The Great Wall, more than two thousand years old, was constructed to protect China against the incursions of northern nomadic tribes. The entire wall was not built at one time; rather, sections were built and joined at various times throughout history. Over the course of history, the total length of the walls exceeded 20,000 kilometers. The Great Wall, or the “ten-thousand-li wall” as it is known in Chinese, generally refers to the sections built in the Ming dynasty (1368–1644) which have a total length of more than 8,000 kilometers.
The earliest walls date back to around the seventh century BCE during the Eastern Zhou (770–221 BCE). Wars frequently broke out between neighboring states In order to prevent foreign enemies from invading, many countries have also built the Great Wall.
The walls built during the Warring States period (475–221 BCE) were comparatively short. In small states, they might be as short as several hundred kilometers; while, in large states they could extend up to 1,500 kilometers. It was not until Qin Shihuang (First Emperor of the Qin dynasty, 259–210 BCE) unified China that the construction of the Great Wall was started.
Legend has it that in the thirty-second year of his reign (215 BCE), the emperor sent Lu Sheng, a native of Yan, to sea and ordered him to find the immortals said to reside on islands there. Qin Shihuang was hoping to find the method to become immortal himself. Lu returned with a book that said “Hu will destroy Qin.” Qin Shihuang assumed that “Hu” had to be Xiongnu of the north, also known as the Hu people. He immediately dispatched General Meng Tian (d. 210 BCE) with an army of 300,000 soldiers to attack them. The Xiongnu were forced to locate north of the Yinshan Mountains. The following year, Qin Shihuang set up forty-four counties, built frontier fortresses, and started the construction of the Great Wall. After the emperor’s death, his son Huhai (r. 210–207 BCE) arranged for the murder of his eldest brother Fusu (241–210 BCE) and ascended the throne as the Second Emperor of the Qin. The new emperor’s despotic rule caused peasant uprisings that led to the fall of the dynasty. Afterwards, people came to realize that “Hu” in the prophecy actually referred to Huhai.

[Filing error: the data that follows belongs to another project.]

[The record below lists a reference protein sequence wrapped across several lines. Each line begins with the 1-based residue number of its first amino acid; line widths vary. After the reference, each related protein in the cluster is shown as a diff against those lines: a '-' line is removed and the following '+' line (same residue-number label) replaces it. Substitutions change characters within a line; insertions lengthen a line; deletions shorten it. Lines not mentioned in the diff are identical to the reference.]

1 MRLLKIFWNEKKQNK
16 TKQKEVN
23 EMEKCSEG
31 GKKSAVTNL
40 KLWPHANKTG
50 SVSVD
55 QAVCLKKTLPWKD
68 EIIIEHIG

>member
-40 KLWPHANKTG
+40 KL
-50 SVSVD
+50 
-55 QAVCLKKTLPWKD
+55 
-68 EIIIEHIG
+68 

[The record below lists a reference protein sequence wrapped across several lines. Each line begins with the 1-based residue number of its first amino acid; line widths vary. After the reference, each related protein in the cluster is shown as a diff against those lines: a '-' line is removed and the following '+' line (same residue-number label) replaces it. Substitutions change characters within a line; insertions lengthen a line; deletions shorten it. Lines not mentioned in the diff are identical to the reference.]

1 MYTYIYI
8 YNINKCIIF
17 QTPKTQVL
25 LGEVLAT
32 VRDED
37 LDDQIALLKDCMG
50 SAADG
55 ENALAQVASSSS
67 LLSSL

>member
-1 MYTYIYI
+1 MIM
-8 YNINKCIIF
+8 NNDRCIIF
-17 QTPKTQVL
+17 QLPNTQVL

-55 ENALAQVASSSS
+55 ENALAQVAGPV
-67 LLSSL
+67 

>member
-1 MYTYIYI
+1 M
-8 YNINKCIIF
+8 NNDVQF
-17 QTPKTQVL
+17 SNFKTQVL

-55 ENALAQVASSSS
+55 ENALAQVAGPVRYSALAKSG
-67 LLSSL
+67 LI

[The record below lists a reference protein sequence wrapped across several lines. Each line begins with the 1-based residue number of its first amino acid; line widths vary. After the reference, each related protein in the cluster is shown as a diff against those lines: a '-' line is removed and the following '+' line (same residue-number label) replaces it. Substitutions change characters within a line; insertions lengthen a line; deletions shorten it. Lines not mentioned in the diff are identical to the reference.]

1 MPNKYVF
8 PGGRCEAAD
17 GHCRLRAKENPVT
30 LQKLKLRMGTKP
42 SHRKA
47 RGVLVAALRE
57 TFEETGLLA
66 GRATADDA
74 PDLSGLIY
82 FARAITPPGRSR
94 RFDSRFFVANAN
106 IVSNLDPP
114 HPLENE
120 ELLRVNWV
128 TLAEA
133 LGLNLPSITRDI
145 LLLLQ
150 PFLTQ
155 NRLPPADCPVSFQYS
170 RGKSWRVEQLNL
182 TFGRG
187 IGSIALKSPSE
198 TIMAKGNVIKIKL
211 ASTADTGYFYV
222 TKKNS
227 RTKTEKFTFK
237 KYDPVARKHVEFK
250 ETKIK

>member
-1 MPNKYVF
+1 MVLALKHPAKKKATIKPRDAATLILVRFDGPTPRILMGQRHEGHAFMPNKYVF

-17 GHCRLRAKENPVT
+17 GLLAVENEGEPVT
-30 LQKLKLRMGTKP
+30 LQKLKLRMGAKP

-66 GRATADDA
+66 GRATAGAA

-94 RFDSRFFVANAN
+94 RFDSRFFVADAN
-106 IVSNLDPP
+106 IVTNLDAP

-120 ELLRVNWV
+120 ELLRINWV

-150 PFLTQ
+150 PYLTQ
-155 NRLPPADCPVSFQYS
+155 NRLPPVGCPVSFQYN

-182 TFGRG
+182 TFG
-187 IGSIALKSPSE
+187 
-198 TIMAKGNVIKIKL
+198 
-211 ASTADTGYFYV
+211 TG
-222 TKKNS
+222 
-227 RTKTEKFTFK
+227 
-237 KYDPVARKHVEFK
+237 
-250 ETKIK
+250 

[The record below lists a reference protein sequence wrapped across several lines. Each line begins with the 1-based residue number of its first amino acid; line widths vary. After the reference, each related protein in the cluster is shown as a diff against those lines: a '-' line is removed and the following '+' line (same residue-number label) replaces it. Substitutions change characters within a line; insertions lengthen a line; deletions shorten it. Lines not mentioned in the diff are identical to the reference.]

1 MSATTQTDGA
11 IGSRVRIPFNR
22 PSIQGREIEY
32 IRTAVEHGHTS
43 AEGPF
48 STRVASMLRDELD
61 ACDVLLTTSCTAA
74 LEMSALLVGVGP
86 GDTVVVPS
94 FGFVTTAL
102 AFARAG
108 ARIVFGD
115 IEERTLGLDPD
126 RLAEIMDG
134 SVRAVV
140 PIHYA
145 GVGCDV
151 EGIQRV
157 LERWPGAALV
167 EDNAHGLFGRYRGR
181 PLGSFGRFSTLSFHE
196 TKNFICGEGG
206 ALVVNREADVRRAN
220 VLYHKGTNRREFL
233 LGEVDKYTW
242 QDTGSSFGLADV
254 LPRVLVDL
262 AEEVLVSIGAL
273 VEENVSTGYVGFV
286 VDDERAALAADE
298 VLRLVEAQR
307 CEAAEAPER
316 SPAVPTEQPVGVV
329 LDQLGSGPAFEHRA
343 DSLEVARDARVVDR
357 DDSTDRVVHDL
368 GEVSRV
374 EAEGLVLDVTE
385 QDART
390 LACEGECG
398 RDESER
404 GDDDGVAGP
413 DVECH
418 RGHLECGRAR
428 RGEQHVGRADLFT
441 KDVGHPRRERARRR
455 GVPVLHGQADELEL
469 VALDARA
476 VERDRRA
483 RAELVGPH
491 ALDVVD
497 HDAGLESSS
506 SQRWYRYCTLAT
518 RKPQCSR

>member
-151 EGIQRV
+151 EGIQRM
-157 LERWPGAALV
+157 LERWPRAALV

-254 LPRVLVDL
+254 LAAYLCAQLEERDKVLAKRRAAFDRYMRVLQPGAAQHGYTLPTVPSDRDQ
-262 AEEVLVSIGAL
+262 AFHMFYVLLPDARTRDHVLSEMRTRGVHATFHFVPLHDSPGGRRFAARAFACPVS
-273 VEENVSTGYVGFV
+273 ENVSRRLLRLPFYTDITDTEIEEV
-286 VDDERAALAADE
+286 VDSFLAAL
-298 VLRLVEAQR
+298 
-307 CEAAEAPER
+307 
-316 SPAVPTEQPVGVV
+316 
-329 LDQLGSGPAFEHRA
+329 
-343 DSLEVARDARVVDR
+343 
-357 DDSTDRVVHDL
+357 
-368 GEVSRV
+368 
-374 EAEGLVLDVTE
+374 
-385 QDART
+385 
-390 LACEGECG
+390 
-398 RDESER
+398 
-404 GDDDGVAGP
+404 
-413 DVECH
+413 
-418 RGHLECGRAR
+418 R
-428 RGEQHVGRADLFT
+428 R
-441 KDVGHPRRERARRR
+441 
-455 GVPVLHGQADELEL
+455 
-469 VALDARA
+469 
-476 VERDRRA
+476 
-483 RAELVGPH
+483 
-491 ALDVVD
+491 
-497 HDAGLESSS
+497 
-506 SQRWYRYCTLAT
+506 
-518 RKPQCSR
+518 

Only a few sections of the Qin walls are left; they can be found in Gansu, Hebei, and Inner Mongolia. Many sections of the Ming dynasty walls, however, still remain.
The Great Wall was ingeniously designed to give each architectural component a specific function. Of its entry points, the larger ones are called guan or pass, such as the Shanhai Pass and the Juyong Pass, and the smaller ones are known as kou, entry and exit points, such as Xifengkou and Gubeikou. Passes were constructed with defenses and gates and were used to inspect merchants and travelers in peacetime and to repel enemies during war. Fortifications were built at passes and entrances to garrison troops while sentries in the battlements alerted their troops of enemies’ movements by releasing smoke in daylight or lighting fires at night. The place where smoke and fire signals were sent is called a beacon tower. The signal smoke, which was produced by firewood, dry bushes, and wolf dung, was also called “wolf smoke.”
In the twentieth century, archaeologists, excavating the Han defensive walls in Inner Mongolia and Gansu, discovered many bamboo and wooden slips inscribed with writing; these described the life and work of the border guards during the Han dynasty. Among many of their duties were patrolling, making bricks, plastering walls with white clay to protect them against wind and sand erosion, making torches, and breeding dogs.
For more than 2,000 years, these long walls have shielded the Central Plain from wars and contributed to the welfare of the people and their economic development. It is a military project of enormous scale that was unmatched in the ancient world. Its construction and use demonstrate the wisdom and technology of the ancient Chinese people.